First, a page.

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Jun 17, 2020 | Angel Brecht

Etiquette – what exactly is it? Etiquette is a set of unwritten rules that guide people in certain social situations. These guidelines for “good etiquette” can differ depending on cultural expectations, as well as where the exchange takes place, and with whom. You may be following “good etiquette” and not even realize it. Common rules include saying please and thank you, not talking with your mouth full, not inquiring about personal matters (unless you know the person) and keeping eye contact when conversing.

These specific rules apply to in-person social situations, but what about non-face-to-face interactions, like in online spaces? This is where netiquette guidelines come in.

According to DataReportal’s Digital 2020 report, the average internet user spends 6 hours and 43 minutes online a day, equating to 100 days per year. Whether we are shopping online, writing a report, or commenting on a Facebook post, there is no denying that we spend a massive amount of our time communicating online. Especially now, as we face the current COVID-19 pandemic, it has become necessary for us to adapt to online communication.

As this progression to online communication takes place, the widely accepted etiquette for in-person interaction cannot be applied to online spaces. So, is there etiquette for online communication? Yes, but it is ever evolving. It’s referred to as “netiquette.”

What is netiquette? Netiquette is etiquette for online socialization. Practicing good netiquette is important for everyone, especially working professionals, because any interaction you have online is there forever. The importance of netiquette cannot be overemphasized because your online identity has the potential to benefit or damage your professional career, employer, and personal life.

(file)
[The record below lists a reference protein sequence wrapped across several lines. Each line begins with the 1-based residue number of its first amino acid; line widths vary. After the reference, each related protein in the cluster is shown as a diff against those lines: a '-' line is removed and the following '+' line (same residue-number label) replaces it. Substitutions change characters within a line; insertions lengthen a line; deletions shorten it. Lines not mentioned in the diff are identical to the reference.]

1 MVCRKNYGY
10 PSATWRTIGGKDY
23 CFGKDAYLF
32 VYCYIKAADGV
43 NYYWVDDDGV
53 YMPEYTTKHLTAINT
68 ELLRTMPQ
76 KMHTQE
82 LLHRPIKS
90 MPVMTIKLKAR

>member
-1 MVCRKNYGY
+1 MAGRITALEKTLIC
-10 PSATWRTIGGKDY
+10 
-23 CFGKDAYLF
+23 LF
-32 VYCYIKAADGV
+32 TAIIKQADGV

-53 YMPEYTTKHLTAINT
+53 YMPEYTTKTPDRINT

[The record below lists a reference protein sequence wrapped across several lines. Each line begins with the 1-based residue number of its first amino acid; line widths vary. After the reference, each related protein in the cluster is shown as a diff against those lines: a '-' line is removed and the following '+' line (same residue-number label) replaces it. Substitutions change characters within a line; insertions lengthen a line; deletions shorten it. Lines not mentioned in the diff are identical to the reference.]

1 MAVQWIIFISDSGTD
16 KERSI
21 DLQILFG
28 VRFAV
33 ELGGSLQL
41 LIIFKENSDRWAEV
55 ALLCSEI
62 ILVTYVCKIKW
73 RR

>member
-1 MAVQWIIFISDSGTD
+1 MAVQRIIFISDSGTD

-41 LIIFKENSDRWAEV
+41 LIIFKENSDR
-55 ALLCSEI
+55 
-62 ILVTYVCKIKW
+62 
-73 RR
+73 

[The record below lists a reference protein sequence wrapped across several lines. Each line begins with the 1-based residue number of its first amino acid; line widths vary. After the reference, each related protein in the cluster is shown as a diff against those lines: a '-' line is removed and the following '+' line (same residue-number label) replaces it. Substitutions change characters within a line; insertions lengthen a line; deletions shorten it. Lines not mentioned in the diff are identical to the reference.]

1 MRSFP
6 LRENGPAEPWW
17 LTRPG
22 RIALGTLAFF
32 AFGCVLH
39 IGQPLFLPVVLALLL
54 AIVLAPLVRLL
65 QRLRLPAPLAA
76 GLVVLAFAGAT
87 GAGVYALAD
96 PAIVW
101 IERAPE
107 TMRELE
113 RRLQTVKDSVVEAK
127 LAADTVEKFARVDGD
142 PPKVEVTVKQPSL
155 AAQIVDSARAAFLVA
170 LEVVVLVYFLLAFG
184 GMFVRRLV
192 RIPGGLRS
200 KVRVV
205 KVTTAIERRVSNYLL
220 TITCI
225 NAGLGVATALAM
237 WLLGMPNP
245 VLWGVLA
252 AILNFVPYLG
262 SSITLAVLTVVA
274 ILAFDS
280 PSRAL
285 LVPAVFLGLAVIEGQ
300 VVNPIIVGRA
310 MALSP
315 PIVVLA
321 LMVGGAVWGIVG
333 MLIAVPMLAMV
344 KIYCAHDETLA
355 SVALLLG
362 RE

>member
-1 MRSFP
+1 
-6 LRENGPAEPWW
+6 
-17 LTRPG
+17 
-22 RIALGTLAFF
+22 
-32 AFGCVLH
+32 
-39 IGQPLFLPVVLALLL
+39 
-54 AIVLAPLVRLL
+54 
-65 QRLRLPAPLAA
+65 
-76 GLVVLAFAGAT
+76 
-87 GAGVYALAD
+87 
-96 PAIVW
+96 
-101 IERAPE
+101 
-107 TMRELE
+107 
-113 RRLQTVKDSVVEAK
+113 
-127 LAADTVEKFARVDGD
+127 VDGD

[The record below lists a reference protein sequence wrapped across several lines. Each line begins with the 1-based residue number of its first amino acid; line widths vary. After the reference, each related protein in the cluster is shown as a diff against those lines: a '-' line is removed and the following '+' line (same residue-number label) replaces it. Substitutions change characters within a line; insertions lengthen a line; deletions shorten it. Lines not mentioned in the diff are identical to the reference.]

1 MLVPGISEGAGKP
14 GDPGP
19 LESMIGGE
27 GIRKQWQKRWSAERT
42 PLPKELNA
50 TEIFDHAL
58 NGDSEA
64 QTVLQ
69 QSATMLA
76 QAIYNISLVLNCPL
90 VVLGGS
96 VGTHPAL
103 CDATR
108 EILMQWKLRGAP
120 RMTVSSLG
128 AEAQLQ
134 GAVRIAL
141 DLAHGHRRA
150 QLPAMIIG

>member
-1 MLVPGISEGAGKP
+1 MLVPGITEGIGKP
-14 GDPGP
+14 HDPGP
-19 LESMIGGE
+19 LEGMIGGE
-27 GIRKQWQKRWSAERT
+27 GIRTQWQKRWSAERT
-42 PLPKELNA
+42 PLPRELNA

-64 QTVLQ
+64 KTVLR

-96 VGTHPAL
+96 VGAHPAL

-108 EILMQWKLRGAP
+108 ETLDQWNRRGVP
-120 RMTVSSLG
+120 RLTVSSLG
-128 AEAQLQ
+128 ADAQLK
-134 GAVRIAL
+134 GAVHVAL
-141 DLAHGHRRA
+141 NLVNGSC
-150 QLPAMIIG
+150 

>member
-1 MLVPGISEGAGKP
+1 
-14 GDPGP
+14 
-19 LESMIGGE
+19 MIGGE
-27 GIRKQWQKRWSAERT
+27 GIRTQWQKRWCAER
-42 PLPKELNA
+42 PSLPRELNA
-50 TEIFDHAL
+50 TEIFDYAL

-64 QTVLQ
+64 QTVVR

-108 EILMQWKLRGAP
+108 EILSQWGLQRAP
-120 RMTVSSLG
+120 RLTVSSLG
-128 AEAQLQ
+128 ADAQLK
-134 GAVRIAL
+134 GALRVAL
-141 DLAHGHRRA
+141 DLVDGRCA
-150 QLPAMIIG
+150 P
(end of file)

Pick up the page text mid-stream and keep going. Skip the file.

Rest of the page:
Lee E. Krahenbuhl, Communication Studies Program Coordinator, reiterates this by stating:

When you first go on social media, you quickly learn things that you never knew and never would have known about people. This is because when people are face-to-face, there are things that they don't share. There is this phenomenon and communication we call disinhibition. When we go online, we are dis-inhibited. We lose all our inhibitions about sharing extremely private information. We share everything we are comfortable with, and we are comfortable with everything, and sometimes it is incredibly inappropriate. This can lead people to lose their jobs and relationships.

With that said, here are some netiquette guidelines you should consider when communicating online.

Netiquette Guidelines

Read, think, and then respond.

This netiquette guideline is one of the most important to follow because it can prevent unintended repercussions, such as misunderstandings, arguments, and negative views from outsiders. Let’s say, you skim over an email and felt the sender’s tone was hostile, you then you quickly respond with an equally hostile email. Imagine that the sender’s tone was not hostile at all and you just misunderstood their tone. You have now risked your professional reputation and relationship with that individual.